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Karen Molina
Karen Molina

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Asynchronous JavaScript: callbacks, promises and async/await.


First JavaScript is a single-threaded programming language, which means only one thing can happen at a time. That happen, because the JavaScript engine can only process one statement at a time. So, the asynchronous is the action that do not happen at a time. And, Why is important understand the asynchronous in JS?. Always we work with data, sometimes we have to work with some APIs and depending the situation the server take some time to process the request at a time block the tread making the web unresponsive. That's where asynchronous comes into play.

JavaScript has three ways to handle the asynchronous: callbacks, promises and async/await.


A callback is a function passed into another functions as an argument.

function myName(name) {
  return name

function hello(callback) {
  console.log("Hello" + " " + callback)

hello(myName("Karen")) // Hello Karen
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In this case, we have two functions, in the first, we need to get a value: name. So, we get it within a function. In the second function, we use the value that we returned at the first function and we use it in the second. So, to make it successful, we're going to passe the myName functions as a parameter inside the hello function.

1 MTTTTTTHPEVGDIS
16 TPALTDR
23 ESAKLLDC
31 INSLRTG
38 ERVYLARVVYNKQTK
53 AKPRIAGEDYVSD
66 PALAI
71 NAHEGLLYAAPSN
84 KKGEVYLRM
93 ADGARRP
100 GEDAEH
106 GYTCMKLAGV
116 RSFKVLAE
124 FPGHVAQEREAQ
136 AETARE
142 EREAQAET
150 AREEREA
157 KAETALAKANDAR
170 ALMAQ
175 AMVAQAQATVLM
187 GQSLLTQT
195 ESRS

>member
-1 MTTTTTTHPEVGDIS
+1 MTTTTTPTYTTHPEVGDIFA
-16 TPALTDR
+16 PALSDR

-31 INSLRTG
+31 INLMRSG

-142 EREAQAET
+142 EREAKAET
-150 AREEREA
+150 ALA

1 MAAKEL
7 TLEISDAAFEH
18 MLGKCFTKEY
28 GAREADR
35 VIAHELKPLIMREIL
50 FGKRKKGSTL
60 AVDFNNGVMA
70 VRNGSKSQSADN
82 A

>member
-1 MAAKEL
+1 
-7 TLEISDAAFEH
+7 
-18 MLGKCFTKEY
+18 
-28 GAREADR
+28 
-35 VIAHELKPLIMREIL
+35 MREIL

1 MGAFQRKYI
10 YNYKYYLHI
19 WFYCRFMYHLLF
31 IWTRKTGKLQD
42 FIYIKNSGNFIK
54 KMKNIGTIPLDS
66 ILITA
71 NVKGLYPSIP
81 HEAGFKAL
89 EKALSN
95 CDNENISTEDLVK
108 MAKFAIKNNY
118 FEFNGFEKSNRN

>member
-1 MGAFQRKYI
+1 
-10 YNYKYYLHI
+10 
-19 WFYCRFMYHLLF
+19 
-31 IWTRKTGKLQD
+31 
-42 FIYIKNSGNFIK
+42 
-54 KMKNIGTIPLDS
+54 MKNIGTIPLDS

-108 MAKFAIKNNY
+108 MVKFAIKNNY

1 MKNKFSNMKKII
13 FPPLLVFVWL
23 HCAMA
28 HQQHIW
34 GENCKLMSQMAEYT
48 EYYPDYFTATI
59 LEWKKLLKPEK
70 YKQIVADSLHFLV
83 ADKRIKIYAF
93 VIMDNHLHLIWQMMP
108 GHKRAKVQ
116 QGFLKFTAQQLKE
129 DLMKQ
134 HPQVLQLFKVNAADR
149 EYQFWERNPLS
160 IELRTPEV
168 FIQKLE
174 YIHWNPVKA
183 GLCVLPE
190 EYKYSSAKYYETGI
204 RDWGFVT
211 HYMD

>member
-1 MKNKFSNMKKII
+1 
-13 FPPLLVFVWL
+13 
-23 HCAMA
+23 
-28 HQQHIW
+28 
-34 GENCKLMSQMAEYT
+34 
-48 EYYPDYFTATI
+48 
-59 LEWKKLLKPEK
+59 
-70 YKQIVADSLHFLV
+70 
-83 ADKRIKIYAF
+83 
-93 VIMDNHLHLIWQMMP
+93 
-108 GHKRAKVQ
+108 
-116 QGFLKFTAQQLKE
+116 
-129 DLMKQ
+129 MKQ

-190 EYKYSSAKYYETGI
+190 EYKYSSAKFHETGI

A promise is a special object in JavaScript, 'cause that links the producer code and consuming code. When we talk about producer code, we must through something that takes time to be processed. And the consuming code as something to provide us a result.

A promise has two properties: the state and the result.
The state can be: pending, fulfilled and rejected.
The result can be: undefined, a result value or an error object.

Now the syntax for a promise is next:

let thePromise = new Promise(function(resolve, reject) {
  reject(new Error("")); 
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Inside a promise, we have two arguments: resolve and reject. Both arguments are callbacks provided by JS. The resolve callback is being executed if the job is finished successfully. Meanwhile, the reject is be executed if an error has occurred.


Make the promises easier to write within two keywords:
1.- Async: Makes a functions return a promise.
2.- Await: Makes a functions wait for a promise.

const myName = (name) => name

const hello = async () => {
  const result = await myName("Karen")
  console.log(`Hello ${result} `) // Hello Karen
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